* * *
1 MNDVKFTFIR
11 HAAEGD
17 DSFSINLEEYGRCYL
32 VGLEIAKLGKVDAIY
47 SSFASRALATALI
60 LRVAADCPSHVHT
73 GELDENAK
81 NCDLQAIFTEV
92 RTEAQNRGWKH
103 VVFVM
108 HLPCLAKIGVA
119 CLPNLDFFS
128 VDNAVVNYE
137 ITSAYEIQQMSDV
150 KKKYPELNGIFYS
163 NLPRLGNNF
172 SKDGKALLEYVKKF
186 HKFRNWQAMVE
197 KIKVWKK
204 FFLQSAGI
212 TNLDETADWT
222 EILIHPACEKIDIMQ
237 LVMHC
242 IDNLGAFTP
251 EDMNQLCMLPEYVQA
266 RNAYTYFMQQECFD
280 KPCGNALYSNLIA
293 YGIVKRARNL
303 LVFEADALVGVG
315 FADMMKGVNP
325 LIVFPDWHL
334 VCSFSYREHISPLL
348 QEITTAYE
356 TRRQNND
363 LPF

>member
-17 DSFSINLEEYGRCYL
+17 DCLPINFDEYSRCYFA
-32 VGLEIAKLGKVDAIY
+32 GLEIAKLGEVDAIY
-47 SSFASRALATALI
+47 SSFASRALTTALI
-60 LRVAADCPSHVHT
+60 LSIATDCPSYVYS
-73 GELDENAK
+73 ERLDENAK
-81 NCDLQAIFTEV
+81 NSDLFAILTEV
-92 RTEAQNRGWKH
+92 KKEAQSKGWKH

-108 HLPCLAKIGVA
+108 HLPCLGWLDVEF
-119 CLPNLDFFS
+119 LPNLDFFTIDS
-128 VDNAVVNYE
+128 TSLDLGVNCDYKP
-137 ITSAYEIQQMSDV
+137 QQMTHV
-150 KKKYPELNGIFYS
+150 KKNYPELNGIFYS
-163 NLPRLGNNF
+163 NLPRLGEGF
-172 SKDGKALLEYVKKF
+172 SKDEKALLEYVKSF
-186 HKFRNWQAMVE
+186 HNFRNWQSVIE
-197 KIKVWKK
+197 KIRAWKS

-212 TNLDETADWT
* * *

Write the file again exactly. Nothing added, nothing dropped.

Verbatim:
1 MNDVKFTFIR
11 HAAEGD
17 DSFSINLEEYGRCYL
32 VGLEIAKLGKVDAIY
47 SSFASRALATALI
60 LRVAADCPSHVHT
73 GELDENAK
81 NCDLQAIFTEV
92 RTEAQNRGWKH
103 VVFVM
108 HLPCLAKIGVA
119 CLPNLDFFS
128 VDNAVVNYE
137 ITSAYEIQQMSDV
150 KKKYPELNGIFYS
163 NLPRLGNNF
172 SKDGKALLEYVKKF
186 HKFRNWQAMVE
197 KIKVWKK
204 FFLQSAGI
212 TNLDETADWT
222 EILIHPACEKIDIMQ
237 LVMHC
242 IDNLGAFTP
251 EDMNQLCMLPEYVQA
266 RNAYTYFMQQECFD
280 KPCGNALYSNLIA
293 YGIVKRARNL
303 LVFEADALVGVG
315 FADMMKGVNP
325 LIVFPDWHL
334 VCSFSYREHISPLL
348 QEITTAYE
356 TRRQNND
363 LPF

>member
-17 DSFSINLEEYGRCYL
+17 DCLPINFDEYSRCYFA
-32 VGLEIAKLGKVDAIY
+32 GLEIAKLGEVDAIY
-47 SSFASRALATALI
+47 SSFASRALTTALI
-60 LRVAADCPSHVHT
+60 LSIATDCPSYVYS
-73 GELDENAK
+73 ERLDENAK
-81 NCDLQAIFTEV
+81 NSDLFAILTEV
-92 RTEAQNRGWKH
+92 KKEAQSKGWKH

-108 HLPCLAKIGVA
+108 HLPCLGWLDVEF
-119 CLPNLDFFS
+119 LPNLDFFTIDS
-128 VDNAVVNYE
+128 TSLDLGVNCDYKP
-137 ITSAYEIQQMSDV
+137 QQMTHV
-150 KKKYPELNGIFYS
+150 KKNYPELNGIFYS
-163 NLPRLGNNF
+163 NLPRLGEGF
-172 SKDGKALLEYVKKF
+172 SKDEKALLEYVKSF
-186 HKFRNWQAMVE
+186 HNFRNWQSVIE
-197 KIKVWKK
+197 KIRAWKS

-212 TNLDETADWT